HBO Max’s “The Staircase,” the well-reviewed murder case against Michael Peterson, has proved to be a step too far from the truth for the filmmakers behind the original documentary of the same name.
The eight-part crime drama, directed by Antonio Campos and starring Colin Firth and Toni Collette, is based on the Peabody Award-winning documentary “The Staircase” created by Jean-Xavier de Lestrade.
For more than a decade, the French director and his team tracked down Peterson, who was accused of murdering his wife Kathleen after she was found dead under the back staircase of her North Carolina home in 2001 and later He was convicted.
The making of the documentary is woven into the plot of the HBO Max series, with the actor portraying de Lestrade and his crew, who are now destroying the production for misrepresenting their filmmaking process.
“I have to protect my work,” de Lestrade told Vanity Fair in a recent interview. “A series like this on HBO will get a lot of attention. And if people think that what they are seeing is true, then it is actually harmful to us. I’m really sorry, because I don’t want to damage the career of a talented director like Antonio. Because he is a very talented director. But in this case he did something wrong.
The filmmaker said he felt “betrayed” by how his team was portrayed in the upcoming fifth episode of the series, which he says manipulated footage in the editing room to portray Peterson in a more sympathetic light. Did.
“we gave [Campos] All the access he wanted, and I really trusted the guy,” de Lestrade said, noting that he shared archival footage, notes and tips with Campos during production. “So that’s why I’m so uncomfortable today. , because I feel that I have been kind of betrayed.”
“I understand if you pretend,” he said. “But when you attack the credibility of my work, that’s not really acceptable to me.”
De Lestrade denied in no uncertain terms that he edited the documentary in favor of Peterson, adding that he still did not know whether the novelist had “anything to do” with Kathleen’s death. (Peterson was released from prison eight years after being convicted and was given a fresh trial when it was discovered that a key witness in the prosecution’s case had given misleading testimony. He eventually filed an Alford plea. Submitted and remained a free man.)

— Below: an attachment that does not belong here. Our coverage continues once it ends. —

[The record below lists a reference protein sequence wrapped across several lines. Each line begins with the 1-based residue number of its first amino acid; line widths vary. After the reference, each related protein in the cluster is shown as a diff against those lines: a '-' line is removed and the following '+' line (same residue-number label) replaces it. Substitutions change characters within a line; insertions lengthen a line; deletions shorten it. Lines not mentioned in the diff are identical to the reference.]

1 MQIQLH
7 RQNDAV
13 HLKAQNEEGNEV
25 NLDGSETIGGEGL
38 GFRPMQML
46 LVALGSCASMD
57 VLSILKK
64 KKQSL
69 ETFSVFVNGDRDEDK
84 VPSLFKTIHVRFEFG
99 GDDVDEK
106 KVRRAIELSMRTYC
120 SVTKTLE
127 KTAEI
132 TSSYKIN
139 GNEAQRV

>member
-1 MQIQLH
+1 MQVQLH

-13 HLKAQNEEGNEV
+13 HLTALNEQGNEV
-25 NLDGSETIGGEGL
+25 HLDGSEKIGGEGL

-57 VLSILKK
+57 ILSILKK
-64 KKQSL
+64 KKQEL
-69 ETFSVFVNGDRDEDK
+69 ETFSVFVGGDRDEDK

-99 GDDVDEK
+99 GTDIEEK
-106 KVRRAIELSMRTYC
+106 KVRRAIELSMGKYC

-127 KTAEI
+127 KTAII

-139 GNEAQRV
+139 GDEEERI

The HBO Max series has also falsely proposed that a romantic relationship between Peterson and documentary editor Sophie Brunet (played by Juliette Binoche) occurred during filming, potentially compromising the project’s reputation.
The two did indeed have a relationship, but Brunet insisted it didn’t begin until she dropped the documentary or factored in how she edited the series.
“My relationship with Michael never affected my editing,” Brunet told Vanity Fair, explaining that they split in 2018 before finishing editing an additional three episodes that released on Netflix. “I never cut anything that would be harmful to him. I have such a great idea of my work that it can be even remotely tempted to do anything like that.”
Campos has yet to respond to the allegations, but de Lestrade and his crew are calling on the director to clear up inaccuracies before the controversial episode arrives on Thursday.
Filmmaker and producer Matthew Belghity has asked Campos to either produce an “objectionable allegation” or include a disclaimer that clarifies the series is “inspired” by real-life events at the beginning of each episode.